In the 1980s, Ingalls began building the third generation large deck amphibious ships – the Wasp class landing helicopter dock, or LHD. The Wasp class was a follow-on from the Tarawa class and its ships share the same basic hull and engineering plant. Ingalls built all eight of the Wasp-class LHDs. The last ship in the class – USS Makin Island (LHD 8) was delivered to the Navy in 2009.
Ships from both classes have participated in numerous combat operations, such as Operation Desert Storm and Operation Enduring Freedom, as well as disaster relief efforts and humanitarian aid missions.
Ingalls began building LHAs again in 2008 with the first-in-class USS America (LHA 6). The America class is different from the Tarawa class in that it has no well deck, with the focus being on aviation. USS America (LHA 6) was delivered in April 2014. The second ship in the America class, Tripoli (LHA 7), is currently under construction and is scheduled to deliver in 2018. In June 2016, Ingalls was selected to build LHA 8, which incorporates the well deck back in the design.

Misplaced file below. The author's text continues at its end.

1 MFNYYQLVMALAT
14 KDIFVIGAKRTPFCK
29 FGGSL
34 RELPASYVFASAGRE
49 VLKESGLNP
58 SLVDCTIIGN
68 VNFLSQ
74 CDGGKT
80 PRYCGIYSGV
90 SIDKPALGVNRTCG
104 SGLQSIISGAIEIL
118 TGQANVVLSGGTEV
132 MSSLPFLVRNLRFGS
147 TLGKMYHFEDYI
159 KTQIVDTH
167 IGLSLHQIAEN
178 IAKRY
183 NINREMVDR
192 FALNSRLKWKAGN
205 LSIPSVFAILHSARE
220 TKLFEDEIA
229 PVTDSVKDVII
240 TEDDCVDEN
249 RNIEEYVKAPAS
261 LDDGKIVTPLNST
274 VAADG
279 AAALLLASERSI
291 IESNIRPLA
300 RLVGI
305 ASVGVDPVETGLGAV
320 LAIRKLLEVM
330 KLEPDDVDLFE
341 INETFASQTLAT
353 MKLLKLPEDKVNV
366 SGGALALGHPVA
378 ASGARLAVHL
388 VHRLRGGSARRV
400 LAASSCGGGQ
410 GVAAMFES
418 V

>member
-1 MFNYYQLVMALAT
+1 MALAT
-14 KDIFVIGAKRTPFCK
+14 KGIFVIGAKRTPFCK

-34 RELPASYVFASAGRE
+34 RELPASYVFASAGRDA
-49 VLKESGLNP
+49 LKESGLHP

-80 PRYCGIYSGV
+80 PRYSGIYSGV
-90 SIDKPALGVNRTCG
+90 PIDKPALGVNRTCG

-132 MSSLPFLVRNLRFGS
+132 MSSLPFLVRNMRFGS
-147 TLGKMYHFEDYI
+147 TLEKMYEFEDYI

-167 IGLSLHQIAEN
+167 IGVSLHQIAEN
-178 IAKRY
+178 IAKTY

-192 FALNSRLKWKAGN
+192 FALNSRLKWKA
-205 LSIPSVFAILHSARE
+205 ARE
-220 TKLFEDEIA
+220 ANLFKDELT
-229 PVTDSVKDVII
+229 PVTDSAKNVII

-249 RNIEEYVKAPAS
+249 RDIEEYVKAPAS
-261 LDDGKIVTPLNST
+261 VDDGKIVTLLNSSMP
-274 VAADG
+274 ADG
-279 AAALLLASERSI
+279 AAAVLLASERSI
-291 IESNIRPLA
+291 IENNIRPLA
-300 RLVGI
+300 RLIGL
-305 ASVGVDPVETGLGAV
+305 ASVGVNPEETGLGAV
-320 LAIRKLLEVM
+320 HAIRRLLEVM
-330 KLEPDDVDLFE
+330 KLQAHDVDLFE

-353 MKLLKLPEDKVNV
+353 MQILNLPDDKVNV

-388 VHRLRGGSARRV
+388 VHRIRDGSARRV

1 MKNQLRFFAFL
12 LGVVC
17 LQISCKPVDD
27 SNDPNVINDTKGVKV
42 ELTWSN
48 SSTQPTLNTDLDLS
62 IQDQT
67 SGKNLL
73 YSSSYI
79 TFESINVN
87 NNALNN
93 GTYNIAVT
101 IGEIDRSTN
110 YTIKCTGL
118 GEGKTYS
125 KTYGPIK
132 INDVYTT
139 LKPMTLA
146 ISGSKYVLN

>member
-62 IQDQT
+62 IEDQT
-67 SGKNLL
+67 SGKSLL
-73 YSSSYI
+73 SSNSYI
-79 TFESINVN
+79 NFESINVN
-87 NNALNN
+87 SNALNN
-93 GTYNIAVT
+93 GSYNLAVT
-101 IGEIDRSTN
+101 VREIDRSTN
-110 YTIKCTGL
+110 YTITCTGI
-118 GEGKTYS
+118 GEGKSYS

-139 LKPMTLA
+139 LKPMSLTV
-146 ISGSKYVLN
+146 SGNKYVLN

Nov. 10, 1775: the Continental Marines is created, serving as both as protector of and landing force on the wooden ships of the Continental Navy.
July 20, 1966: Ingalls delivered to the U.S. Navy its first amphibious assault ship, the Iwo Jima-class USS Tripoli (LPH 10).
May 1976: Ingalls delivers the first-in-class USS Tarawa (LHA 1) to the Navy.
July 29, 1989: The Ingalls-built first-in-class USS Wasp (LHD 1) is commissioned.
2008: Ingalls begins building LHAs again with the first-in-class USS America (LHA 6).
Oct. 20, 2012: USS America (LHA 6) is christened.
April 10, 2014: Ingalls Shipbuilding delivers America (LHA 6) to U.S. Navy
June 20, 2014: Ingalls authenticates keel of Tripoli (LHA 7)